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Old 10-12-2008, 09:26 AM
 
Location: Jonquil City (aka Smyrna) Georgia- by Atlanta
16,248 posts, read 22,236,796 times
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This is question I have been pondering- since we now live in a "global economy" and, as has been made quite clear in the last month, this economy is so interlinked that what happens in one nation has huge effects world wide, should we be looking at moving to a world currency and a world central bank?? Such an institution would be far more able to put out economic "fires" like the one we are in now before they spread around the globe and they could act much faster than the central banks and the G-7 have been able to act for this. What do you think? Do you see it in the future?
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Old 10-12-2008, 01:07 PM
 
Location: NoVa
2,237 posts, read 3,093,087 times
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I don't think so. The disparity of wealth, economic/monetary situation, inflation, cost of living, etc.. is still so stark in this world, that even the idea sounds impossible. Look at Euros. Many citizens of European countries who took up Euros ended up making less yet paying much more for their daily stuff.
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Old 10-12-2008, 01:45 PM
 
Location: Albemarle, NC
7,730 posts, read 13,071,424 times
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You can't put out a global fire unless you understand what a central bank does. They artificially raise and lower interest rates to spur growth or control it.
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Old 10-12-2008, 02:04 PM
 
Location: Ohio
22,236 posts, read 15,633,346 times
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You can have a unified world currency, or "One World Currency" if you prefer without a world central bank.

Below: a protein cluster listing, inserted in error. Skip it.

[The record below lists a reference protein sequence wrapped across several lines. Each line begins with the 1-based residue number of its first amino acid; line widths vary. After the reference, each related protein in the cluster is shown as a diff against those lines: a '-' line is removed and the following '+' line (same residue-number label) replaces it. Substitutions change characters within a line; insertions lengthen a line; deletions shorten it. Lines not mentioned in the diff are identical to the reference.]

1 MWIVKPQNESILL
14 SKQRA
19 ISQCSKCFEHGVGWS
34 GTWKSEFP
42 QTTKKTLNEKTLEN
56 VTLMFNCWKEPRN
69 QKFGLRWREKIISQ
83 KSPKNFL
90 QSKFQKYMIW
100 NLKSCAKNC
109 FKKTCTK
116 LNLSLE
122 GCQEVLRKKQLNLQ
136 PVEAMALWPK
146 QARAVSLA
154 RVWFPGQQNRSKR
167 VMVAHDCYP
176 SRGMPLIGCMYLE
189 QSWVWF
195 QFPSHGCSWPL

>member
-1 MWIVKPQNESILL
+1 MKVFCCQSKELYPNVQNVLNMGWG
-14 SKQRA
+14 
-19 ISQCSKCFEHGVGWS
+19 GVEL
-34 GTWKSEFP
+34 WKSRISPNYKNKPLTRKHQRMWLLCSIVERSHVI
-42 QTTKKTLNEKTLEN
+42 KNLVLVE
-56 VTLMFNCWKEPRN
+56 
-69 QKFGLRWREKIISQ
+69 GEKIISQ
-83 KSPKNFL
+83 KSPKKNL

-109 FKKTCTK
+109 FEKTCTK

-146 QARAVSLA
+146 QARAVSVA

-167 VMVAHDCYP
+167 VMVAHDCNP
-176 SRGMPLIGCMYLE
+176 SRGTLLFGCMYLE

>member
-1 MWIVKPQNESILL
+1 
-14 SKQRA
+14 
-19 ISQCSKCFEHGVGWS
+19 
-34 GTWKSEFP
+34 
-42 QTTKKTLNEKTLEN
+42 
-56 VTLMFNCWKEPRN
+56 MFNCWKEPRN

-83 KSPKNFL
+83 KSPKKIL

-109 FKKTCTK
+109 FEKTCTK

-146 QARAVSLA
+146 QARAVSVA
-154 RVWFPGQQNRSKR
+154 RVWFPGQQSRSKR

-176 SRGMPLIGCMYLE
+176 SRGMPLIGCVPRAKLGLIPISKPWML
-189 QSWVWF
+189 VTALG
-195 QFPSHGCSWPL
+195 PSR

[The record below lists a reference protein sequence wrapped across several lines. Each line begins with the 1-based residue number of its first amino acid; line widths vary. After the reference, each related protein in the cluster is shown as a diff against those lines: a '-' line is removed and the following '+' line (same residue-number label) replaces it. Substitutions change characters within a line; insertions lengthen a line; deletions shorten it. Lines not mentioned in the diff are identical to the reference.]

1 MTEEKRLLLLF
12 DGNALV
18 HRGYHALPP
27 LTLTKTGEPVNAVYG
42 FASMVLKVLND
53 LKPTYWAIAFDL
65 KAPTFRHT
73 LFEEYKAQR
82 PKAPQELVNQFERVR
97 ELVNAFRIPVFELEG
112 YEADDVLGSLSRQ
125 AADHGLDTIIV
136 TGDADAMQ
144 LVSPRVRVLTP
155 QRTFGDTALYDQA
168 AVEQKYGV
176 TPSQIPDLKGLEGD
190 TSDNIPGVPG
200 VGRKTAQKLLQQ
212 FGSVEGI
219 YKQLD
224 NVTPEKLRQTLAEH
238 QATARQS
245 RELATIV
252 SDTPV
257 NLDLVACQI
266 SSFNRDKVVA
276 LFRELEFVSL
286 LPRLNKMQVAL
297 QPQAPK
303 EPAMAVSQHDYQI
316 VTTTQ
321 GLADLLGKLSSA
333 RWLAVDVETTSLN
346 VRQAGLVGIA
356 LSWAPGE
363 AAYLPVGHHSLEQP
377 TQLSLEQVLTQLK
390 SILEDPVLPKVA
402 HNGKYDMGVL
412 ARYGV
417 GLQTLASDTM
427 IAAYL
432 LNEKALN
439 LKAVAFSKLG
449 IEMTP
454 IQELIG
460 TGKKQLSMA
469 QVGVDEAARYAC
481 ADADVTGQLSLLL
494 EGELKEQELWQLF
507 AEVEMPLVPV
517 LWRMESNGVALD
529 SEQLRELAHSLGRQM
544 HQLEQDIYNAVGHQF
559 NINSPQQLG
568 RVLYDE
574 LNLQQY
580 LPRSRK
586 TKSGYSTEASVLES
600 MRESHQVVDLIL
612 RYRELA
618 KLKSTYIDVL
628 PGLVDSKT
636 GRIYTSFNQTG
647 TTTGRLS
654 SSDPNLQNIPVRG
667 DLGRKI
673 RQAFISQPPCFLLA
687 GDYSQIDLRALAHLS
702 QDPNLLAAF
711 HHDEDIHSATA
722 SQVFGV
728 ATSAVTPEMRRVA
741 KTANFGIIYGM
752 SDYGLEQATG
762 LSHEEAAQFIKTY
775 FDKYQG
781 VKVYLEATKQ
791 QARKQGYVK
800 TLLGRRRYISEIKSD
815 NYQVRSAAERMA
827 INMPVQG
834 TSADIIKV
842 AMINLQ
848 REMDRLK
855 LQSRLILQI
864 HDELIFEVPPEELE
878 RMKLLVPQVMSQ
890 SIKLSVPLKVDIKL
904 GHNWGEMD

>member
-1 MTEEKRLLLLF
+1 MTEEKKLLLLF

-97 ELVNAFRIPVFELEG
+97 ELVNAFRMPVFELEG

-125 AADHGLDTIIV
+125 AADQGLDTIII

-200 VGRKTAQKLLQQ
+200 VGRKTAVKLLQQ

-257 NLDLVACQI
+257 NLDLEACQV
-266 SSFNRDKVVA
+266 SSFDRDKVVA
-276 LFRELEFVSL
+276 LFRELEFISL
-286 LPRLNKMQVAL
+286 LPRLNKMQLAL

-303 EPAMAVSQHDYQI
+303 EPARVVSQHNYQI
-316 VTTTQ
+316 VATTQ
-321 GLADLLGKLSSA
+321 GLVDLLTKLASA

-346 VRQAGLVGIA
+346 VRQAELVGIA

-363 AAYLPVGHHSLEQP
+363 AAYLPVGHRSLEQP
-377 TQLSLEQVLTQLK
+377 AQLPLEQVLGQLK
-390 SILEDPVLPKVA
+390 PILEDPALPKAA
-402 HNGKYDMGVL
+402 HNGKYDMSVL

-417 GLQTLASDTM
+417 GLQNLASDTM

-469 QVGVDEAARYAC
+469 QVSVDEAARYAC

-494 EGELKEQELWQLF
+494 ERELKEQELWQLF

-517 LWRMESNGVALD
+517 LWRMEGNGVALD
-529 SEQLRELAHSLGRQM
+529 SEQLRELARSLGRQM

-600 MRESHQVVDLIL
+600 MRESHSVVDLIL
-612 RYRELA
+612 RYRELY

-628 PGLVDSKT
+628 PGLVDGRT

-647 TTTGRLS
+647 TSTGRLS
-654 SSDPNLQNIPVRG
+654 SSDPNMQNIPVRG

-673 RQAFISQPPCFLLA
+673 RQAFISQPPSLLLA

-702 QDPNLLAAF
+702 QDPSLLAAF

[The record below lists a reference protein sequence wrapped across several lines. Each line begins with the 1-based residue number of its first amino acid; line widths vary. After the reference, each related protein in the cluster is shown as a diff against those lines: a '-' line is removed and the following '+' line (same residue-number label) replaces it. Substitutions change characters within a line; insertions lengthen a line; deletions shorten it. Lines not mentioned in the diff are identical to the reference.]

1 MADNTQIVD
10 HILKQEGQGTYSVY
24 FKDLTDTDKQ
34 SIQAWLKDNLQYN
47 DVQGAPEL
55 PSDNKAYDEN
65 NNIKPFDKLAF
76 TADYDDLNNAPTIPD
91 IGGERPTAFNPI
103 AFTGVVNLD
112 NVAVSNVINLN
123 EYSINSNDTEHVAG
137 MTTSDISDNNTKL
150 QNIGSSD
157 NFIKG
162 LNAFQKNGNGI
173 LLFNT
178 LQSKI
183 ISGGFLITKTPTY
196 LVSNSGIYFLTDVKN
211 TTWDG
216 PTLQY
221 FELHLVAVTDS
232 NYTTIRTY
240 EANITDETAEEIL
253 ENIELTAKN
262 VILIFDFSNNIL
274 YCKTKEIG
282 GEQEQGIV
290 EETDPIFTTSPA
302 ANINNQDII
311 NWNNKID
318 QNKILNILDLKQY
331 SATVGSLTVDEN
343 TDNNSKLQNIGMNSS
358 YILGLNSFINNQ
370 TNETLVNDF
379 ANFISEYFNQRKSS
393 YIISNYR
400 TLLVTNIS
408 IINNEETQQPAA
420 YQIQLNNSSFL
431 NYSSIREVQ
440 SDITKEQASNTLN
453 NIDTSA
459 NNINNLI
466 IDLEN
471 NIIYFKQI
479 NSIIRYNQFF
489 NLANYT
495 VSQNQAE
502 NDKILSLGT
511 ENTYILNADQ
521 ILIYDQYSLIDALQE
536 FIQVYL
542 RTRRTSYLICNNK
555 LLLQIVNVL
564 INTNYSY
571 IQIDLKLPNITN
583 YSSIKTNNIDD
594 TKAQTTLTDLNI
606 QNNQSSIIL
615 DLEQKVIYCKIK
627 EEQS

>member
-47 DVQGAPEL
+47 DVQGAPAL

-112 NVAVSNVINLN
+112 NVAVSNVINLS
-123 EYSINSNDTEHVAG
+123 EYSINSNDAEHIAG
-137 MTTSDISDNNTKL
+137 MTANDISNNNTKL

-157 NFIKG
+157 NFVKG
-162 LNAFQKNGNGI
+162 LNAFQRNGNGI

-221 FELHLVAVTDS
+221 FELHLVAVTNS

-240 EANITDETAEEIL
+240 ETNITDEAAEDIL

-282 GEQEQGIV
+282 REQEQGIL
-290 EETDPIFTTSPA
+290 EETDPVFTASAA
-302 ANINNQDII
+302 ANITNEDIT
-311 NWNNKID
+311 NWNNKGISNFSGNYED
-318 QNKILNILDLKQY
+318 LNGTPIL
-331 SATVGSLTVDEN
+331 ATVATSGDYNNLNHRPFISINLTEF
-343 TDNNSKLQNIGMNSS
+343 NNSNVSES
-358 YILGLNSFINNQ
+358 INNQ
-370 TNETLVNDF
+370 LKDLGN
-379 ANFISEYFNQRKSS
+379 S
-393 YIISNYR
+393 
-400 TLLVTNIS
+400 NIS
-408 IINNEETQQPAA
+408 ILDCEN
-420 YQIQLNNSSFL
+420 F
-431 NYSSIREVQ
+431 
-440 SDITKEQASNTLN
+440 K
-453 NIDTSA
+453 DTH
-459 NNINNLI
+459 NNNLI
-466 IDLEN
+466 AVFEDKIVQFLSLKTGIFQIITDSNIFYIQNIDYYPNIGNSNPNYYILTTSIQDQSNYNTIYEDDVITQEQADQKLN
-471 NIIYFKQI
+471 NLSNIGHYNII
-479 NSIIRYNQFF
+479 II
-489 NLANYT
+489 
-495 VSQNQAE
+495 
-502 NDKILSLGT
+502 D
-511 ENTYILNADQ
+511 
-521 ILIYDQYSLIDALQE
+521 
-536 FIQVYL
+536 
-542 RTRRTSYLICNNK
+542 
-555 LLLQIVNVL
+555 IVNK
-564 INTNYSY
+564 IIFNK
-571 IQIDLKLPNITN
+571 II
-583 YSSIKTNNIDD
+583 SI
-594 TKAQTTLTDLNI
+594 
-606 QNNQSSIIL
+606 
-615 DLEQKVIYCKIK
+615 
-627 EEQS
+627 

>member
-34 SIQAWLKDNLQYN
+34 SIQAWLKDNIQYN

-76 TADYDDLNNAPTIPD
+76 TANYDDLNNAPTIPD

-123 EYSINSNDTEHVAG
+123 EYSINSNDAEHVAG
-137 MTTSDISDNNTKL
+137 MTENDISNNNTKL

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Old 10-12-2008, 02:42 PM
 
Location: western East Roman Empire
7,857 posts, read 11,575,021 times
Reputation: 7632
Quote:
Originally Posted by KevK View Post
the G-7 have been able to act for this. What do you think? Do you see it in the future?
Yes, unless we have a series of wars with no clear winner and/or a return to protectionism.

The first step is a movement towards re-arranging the global monetary and banking system, in its various parts to be sure. See this article (http://news.yahoo.com/s/afp/20081012/bs_afp/financebankingworld - broken link).

In short, among other things, many EU governments are buying into the UK plan to guarantee interbank lending and the EU will ask the US to help arrange a meeting soon to join in and take other measures to reform the entire system. I figured as much, I do not rule out another Bretton Woods-type meeting within the next couple of weeks, maybe even within a week.

Now, who knows, we are probably quite a ways from one currency and, as Mircea alludes to, we can still have a hodgepodge of institutions, but - again, unless we have a series of wars with no clear winner and/or an outbreak of protectionism - one of the results of this whole episode will be a "deepening" of globalization, not necessarily an "acceleration", but a "deepening", for better and for worse.

We'll see.
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Old 10-12-2008, 05:00 PM
 
3,460 posts, read 5,146,514 times
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Quote:
Is It Time For A WORLD dollar and Central Bank?
If its a fiat currency, that's about the scariest thing I've heard all week.

If it is based on something physical (gold, etc), there is the potential for countries or multinationals to corner the market.

If its based on energy, it would be harder to completely corner the market. Whether you can drill for oil, mine coal, grow food, grow wood, dam a river, turn sunlight into energy, or just perform physical labor, you've got something that is worth a certain amount of money based on the BTUs, Calories, Watts, etc. that it contains.

Basing a currency on energy would also take away OPEC and the multinational's ability to jack up prices by limiting supply.....which is why it'll probably never happen.
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Old 10-12-2008, 08:14 PM
 
Location: Houston, TX (Bellaire)
4,898 posts, read 12,322,658 times
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Yea, then we can have a one world government. Good plan. I nominate myself for Dictator for Life.
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Old 10-12-2008, 10:14 PM